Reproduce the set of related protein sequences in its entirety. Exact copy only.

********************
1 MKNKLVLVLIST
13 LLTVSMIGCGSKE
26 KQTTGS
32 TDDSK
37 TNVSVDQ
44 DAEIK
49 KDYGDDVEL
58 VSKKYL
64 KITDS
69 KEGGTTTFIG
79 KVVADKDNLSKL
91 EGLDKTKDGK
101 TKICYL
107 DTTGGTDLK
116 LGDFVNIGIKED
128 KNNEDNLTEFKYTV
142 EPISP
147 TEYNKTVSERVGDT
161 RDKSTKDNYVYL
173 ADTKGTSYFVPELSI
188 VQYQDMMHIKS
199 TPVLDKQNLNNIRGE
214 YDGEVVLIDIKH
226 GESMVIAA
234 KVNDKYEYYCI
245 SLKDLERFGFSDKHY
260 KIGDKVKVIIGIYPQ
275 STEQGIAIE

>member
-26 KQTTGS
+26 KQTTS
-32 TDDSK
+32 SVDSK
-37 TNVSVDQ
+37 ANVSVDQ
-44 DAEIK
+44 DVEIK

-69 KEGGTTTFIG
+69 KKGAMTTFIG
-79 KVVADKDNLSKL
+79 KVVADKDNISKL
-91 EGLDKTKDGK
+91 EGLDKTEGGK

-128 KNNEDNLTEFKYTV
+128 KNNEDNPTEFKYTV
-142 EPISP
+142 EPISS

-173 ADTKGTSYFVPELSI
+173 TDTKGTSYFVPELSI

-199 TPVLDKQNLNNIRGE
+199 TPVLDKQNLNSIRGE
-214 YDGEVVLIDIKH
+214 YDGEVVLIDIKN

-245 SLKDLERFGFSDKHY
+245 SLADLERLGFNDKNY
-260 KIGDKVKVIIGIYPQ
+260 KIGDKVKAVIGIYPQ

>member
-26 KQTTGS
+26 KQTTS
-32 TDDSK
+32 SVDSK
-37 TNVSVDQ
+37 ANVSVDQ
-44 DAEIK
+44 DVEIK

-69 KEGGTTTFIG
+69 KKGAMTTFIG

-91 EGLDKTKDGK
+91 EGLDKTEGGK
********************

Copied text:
1 MKNKLVLVLIST
13 LLTVSMIGCGSKE
26 KQTTGS
32 TDDSK
37 TNVSVDQ
44 DAEIK
49 KDYGDDVEL
58 VSKKYL
64 KITDS
69 KEGGTTTFIG
79 KVVADKDNLSKL
91 EGLDKTKDGK
101 TKICYL
107 DTTGGTDLK
116 LGDFVNIGIKED
128 KNNEDNLTEFKYTV
142 EPISP
147 TEYNKTVSERVGDT
161 RDKSTKDNYVYL
173 ADTKGTSYFVPELSI
188 VQYQDMMHIKS
199 TPVLDKQNLNNIRGE
214 YDGEVVLIDIKH
226 GESMVIAA
234 KVNDKYEYYCI
245 SLKDLERFGFSDKHY
260 KIGDKVKVIIGIYPQ
275 STEQGIAIE

>member
-26 KQTTGS
+26 KQTTS
-32 TDDSK
+32 SVDSK
-37 TNVSVDQ
+37 ANVSVDQ
-44 DAEIK
+44 DVEIK

-69 KEGGTTTFIG
+69 KKGAMTTFIG
-79 KVVADKDNLSKL
+79 KVVADKDNISKL
-91 EGLDKTKDGK
+91 EGLDKTEGGK

-128 KNNEDNLTEFKYTV
+128 KNNEDNPTEFKYTV
-142 EPISP
+142 EPISS

-173 ADTKGTSYFVPELSI
+173 TDTKGTSYFVPELSI

-199 TPVLDKQNLNNIRGE
+199 TPVLDKQNLNSIRGE
-214 YDGEVVLIDIKH
+214 YDGEVVLIDIKN

-245 SLKDLERFGFSDKHY
+245 SLADLERLGFNDKNY
-260 KIGDKVKVIIGIYPQ
+260 KIGDKVKAVIGIYPQ

>member
-26 KQTTGS
+26 KQTTS
-32 TDDSK
+32 SVDSK
-37 TNVSVDQ
+37 ANVSVDQ
-44 DAEIK
+44 DVEIK

-69 KEGGTTTFIG
+69 KKGAMTTFIG

-91 EGLDKTKDGK
+91 EGLDKTEGGK